Constantly shifting deadlines, ever changing requirements and issues of extraterritoriality make regulatory compliance initiatives the ideal testing ground for Agile project management methods. In this fluid environment Waterfall projects often falter, whilst
the flexibility of their methods allow Agile projects to bend and flex in order to meet the latest regulatory requirements and to facilitate any new functionality demanded by the regulators.
The recent introduction of trade reporting mandates under both Dodd-Frank in the USA and the European Market Infrastructure Regulation (EMIR) in Europe illustrated perfectly the benefits of adopting an agile approach to regulatory compliance.
The initial deadline for EMIR trade reporting was set at 23rd September 2013 for interest rate and credit default swaps, with a slightly later deadline of 1st January 2014 for the remaining asset classes (FX, Commodities and Equities). However, the European
Securities and Markets Authority (ESMA) then moved the reporting deadline to 12th February 2014 for all asset classes. Whilst this did relieve pressure on implementing solutions for the initial tranche of asset classes, it also placed greater significance
on the final deadline, due to the increased level of testing and release activities occurring simultaneously.
To further complicate matters, ESMA’s recommendation to delay exchange traded derivatives (ETD) reporting due to lack of clarity in the marketplace was rejected by the EU Commission. Initially, it was anticipated that ETD transactions would not need to be
reported until 2015. This revelation proved extremely troublesome for those firms who had planned on deferring the implementation of an ETD trade reporting solution.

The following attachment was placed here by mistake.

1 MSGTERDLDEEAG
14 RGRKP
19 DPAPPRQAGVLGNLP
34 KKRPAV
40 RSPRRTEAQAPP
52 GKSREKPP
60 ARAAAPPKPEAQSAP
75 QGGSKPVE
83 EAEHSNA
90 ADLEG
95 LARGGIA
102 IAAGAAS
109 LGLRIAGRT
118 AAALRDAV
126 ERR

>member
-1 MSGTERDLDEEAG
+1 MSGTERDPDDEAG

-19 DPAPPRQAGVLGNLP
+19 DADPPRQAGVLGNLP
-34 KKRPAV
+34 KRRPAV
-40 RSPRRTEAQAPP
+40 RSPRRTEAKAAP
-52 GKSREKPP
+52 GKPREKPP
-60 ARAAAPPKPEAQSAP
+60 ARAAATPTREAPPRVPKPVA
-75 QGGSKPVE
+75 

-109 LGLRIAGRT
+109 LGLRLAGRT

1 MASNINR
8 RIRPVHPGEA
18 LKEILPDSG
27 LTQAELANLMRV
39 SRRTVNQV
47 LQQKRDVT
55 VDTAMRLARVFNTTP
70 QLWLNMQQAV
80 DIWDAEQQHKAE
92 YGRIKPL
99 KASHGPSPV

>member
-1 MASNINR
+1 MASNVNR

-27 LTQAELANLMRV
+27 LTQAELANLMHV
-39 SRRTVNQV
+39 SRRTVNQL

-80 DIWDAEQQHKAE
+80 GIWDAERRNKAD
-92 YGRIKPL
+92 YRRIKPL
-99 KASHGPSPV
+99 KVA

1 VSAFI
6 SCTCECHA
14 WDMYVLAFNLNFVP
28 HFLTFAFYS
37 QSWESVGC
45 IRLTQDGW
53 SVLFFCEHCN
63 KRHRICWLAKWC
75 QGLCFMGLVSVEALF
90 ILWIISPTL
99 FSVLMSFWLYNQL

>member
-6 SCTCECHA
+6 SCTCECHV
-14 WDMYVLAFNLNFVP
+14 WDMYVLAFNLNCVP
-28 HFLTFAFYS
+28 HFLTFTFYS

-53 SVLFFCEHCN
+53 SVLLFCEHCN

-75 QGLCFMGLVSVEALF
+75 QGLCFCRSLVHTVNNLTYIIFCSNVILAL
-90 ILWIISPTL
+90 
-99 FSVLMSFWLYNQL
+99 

Firms who had implemented Waterfall compliance projects found it extremely difficult to adapt to the new regulatory requirements. In particular, the surprise inclusion of ETDs in the 12 of February deadline resulted at best in many late nights for operations
managers. At worst it created an unmanageable workload for some firms, who consequently failed to implement their trade reporting solutions ahead of the deadline.
In the USA, Dodd-Frank had originally stipulated that regulatory reporting for all OTC derivative asset classes (Rates, Credit, FX, Commodities and Equities) should be in place for a limited scope of functionality by the end of 2011. A second phase release
would follow soon after, to address the remaining requirements.
Development teams were mobilised by numerous market participants and work was undertaken to meet these deadlines. Towards the end of 2011, the Commodity Futures Trading Commission (CFTC) revised the rules, stating that a full set of reporting functionality
should be provided for a reduced asset class list (Rates and Credit) followed by a second phase that included (FX, Commodities and Equities). The reporting deadline was also delayed until the end of 2012, which presented a significant change in approach, requiring
more functional development up front.
The last minute adaptions to both the deadlines and scope of the Dodd-Frank and EMIR trade reporting mandates clearly demonstrate the changing nature of regulatory reform. As a storm of regulation continues to batter the market throughout 2014 and beyond,
firms would be wise to learn from the mistakes made in the run up to trade reporting.
In the turbulent world of regulatory compliance, where the stakes are high and uncertainty abounds, firms cannot afford to place their faith in rigid and inflexible methods that will most likely fail in the face of change. Adopting an Agile approach to regulatory
compliance may seem daunting at first, but the benefits will undoubtedly outweigh the drawbacks as deadlines inevitably shift and the emphasis of legislation changes.